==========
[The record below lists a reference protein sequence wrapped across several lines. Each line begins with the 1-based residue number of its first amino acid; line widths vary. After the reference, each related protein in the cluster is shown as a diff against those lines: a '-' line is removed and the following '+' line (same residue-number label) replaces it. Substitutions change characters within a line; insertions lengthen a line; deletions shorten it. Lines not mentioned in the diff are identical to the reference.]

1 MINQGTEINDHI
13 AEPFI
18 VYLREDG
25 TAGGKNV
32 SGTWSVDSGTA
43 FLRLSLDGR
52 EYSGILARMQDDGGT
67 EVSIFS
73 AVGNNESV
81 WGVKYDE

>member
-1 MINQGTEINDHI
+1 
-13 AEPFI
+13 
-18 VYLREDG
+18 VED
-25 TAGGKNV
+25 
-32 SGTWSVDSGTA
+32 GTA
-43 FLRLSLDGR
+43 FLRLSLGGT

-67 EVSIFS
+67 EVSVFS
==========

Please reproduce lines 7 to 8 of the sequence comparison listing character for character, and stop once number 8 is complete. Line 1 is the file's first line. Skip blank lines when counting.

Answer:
43 FLRLSLDGR
52 EYSGILARMQDDGGT